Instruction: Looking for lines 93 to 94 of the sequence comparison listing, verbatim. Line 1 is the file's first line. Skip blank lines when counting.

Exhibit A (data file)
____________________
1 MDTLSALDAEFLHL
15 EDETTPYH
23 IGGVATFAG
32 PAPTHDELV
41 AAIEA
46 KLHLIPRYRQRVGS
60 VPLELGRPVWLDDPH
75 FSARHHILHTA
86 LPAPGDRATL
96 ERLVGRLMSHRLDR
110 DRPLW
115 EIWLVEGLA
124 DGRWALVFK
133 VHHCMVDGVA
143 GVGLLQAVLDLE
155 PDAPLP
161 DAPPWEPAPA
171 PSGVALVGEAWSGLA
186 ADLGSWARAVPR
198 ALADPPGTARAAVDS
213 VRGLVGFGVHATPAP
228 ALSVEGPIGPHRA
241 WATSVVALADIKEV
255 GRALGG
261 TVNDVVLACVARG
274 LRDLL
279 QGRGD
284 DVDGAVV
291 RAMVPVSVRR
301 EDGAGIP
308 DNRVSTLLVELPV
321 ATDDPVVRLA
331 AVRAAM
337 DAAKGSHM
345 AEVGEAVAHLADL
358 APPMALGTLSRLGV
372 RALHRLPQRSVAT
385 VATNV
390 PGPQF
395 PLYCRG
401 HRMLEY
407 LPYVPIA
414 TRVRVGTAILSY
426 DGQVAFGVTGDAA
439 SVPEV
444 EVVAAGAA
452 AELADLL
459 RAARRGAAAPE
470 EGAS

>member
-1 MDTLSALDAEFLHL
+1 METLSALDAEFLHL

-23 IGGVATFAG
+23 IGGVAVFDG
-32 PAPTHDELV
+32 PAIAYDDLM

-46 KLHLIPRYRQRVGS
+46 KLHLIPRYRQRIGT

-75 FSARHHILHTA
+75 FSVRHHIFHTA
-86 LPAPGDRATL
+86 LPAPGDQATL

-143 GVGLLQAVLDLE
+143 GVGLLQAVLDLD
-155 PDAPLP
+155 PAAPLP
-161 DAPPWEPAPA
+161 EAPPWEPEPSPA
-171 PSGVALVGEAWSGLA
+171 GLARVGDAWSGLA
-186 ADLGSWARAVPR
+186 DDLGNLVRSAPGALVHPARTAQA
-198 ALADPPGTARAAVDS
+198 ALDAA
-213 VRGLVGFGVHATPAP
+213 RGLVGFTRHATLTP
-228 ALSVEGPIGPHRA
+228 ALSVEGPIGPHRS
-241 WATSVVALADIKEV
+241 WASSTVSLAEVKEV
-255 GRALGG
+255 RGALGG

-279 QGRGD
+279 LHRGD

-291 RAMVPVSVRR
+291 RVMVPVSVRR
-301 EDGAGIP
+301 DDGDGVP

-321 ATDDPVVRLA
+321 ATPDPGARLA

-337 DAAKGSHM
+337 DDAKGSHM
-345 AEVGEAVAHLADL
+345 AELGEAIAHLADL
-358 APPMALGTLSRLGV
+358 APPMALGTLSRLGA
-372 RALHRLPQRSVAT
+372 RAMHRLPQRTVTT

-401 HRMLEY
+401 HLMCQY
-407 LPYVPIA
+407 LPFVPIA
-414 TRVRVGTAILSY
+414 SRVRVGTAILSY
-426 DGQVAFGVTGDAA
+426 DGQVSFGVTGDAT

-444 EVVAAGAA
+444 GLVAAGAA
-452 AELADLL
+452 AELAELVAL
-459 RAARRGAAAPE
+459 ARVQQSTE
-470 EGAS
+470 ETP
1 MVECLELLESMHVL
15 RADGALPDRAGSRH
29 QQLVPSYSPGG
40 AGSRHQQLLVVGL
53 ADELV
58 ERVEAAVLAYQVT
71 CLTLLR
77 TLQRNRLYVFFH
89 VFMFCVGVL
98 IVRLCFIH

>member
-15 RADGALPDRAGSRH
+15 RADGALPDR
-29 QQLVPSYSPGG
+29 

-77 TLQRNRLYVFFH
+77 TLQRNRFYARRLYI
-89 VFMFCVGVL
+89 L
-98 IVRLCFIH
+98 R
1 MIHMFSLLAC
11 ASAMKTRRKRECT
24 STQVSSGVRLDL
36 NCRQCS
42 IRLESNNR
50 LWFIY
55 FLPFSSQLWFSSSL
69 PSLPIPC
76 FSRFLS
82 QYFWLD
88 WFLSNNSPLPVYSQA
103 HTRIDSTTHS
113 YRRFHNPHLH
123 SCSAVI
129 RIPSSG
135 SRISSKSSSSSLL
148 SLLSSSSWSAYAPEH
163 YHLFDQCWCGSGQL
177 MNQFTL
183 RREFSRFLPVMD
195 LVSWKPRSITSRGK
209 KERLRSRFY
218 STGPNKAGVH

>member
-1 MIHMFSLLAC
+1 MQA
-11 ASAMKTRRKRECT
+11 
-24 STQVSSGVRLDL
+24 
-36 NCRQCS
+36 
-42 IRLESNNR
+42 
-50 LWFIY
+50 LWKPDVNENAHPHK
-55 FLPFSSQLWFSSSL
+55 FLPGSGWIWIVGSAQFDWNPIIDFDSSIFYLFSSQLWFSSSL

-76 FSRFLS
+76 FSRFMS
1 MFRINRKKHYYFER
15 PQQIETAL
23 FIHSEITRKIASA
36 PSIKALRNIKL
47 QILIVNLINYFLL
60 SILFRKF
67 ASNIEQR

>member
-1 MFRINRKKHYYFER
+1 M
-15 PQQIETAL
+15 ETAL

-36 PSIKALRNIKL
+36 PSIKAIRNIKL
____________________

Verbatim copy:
-345 AEVGEAVAHLADL
+345 AELGEAIAHLADL